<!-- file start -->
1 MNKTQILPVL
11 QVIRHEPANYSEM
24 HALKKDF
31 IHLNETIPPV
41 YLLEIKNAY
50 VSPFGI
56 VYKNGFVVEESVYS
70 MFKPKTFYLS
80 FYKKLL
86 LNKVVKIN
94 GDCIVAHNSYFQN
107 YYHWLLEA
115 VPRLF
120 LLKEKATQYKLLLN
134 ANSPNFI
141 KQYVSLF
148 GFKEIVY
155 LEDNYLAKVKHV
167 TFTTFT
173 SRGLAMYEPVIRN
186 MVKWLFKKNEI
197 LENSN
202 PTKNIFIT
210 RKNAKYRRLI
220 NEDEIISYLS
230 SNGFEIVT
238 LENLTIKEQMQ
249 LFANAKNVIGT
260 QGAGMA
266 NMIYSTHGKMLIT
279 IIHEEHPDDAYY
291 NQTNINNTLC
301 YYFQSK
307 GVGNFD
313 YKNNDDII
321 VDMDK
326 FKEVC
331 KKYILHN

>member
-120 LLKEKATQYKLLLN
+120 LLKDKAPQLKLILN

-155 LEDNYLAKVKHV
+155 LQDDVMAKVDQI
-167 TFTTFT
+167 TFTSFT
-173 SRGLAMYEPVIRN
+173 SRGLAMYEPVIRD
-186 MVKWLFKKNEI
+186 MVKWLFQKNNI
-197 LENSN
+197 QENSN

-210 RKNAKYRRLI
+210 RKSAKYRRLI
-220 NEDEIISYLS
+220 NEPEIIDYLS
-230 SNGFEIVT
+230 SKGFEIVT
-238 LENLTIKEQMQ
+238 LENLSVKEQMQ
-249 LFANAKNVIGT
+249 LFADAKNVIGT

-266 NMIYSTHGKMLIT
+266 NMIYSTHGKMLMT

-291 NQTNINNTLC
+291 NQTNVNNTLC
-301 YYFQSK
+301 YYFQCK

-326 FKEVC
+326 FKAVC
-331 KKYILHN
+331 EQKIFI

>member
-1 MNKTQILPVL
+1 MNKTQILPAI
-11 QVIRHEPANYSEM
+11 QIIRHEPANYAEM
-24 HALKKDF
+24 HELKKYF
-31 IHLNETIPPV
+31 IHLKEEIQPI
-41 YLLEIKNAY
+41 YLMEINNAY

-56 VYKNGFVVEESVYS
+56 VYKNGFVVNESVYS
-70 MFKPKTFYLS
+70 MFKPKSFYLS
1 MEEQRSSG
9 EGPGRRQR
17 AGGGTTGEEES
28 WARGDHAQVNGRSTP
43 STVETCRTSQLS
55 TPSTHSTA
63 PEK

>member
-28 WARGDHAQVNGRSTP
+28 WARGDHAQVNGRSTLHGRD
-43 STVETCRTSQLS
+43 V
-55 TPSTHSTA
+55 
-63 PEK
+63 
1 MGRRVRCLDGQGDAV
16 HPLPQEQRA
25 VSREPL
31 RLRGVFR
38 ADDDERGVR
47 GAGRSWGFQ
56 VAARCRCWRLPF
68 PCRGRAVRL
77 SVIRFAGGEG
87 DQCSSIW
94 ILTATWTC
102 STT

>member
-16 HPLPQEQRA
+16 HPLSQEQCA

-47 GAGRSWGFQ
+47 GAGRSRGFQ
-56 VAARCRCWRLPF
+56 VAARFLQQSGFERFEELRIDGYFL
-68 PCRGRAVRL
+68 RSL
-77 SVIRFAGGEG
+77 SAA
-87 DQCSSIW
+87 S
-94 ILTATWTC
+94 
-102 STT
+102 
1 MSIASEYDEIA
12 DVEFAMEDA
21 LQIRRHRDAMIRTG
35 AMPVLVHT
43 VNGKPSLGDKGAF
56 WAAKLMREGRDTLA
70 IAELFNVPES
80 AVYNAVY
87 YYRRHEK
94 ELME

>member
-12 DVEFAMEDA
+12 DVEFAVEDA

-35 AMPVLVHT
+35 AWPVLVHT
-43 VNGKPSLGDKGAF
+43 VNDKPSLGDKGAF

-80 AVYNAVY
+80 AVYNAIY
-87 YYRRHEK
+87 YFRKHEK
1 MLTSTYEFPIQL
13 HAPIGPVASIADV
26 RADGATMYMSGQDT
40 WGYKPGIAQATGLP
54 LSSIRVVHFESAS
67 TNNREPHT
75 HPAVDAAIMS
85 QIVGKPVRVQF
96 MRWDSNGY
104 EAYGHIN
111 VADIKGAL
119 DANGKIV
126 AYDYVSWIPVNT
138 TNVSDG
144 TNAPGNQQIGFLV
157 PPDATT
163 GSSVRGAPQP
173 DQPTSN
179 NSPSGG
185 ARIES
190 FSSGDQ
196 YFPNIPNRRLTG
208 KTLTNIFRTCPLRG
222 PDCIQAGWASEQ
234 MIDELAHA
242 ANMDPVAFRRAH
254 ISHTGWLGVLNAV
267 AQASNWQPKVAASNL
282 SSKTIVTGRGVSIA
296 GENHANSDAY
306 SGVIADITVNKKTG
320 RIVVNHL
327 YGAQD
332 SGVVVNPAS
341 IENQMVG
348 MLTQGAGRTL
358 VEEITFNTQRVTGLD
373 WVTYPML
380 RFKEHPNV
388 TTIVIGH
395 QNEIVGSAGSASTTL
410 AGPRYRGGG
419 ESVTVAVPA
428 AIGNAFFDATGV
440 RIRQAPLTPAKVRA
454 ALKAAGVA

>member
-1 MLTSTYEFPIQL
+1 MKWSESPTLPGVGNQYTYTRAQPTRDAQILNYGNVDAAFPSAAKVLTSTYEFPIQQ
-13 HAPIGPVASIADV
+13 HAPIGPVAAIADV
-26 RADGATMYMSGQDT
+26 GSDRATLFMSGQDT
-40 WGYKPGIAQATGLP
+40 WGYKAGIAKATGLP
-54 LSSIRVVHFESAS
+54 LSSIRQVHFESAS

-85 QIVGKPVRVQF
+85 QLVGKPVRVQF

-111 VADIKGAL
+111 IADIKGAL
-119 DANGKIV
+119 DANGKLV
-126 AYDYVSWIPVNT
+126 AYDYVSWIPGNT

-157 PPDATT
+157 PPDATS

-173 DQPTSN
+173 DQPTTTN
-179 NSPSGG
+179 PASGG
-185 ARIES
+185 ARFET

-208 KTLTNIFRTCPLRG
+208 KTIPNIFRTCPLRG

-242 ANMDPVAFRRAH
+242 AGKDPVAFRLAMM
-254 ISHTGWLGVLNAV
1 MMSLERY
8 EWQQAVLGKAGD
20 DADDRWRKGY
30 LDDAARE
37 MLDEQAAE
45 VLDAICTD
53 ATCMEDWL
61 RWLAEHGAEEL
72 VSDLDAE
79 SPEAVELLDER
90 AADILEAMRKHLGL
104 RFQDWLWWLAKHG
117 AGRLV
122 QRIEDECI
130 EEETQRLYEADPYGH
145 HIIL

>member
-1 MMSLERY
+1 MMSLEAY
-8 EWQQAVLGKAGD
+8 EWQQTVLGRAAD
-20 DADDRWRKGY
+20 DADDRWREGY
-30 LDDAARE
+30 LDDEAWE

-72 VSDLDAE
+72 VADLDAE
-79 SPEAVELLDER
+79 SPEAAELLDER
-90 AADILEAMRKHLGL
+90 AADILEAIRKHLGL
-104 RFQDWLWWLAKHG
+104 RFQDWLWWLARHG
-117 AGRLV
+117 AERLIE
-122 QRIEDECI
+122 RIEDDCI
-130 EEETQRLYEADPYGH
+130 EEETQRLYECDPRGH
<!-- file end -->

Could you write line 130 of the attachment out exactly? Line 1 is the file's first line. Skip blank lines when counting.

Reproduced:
-102 STT